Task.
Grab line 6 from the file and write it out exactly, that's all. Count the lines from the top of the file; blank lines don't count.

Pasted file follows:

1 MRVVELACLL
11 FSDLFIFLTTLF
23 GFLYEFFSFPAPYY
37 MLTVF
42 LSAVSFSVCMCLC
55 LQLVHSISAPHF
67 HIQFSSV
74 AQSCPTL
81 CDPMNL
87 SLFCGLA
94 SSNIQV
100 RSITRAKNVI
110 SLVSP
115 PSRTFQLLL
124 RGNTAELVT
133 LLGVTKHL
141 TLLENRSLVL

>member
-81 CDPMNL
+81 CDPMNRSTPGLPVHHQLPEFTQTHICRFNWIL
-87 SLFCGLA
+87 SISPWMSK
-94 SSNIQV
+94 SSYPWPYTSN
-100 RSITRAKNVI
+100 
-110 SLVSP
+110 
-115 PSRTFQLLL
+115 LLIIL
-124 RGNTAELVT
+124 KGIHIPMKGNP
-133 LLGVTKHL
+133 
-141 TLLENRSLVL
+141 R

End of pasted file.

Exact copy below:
55 LQLVHSISAPHF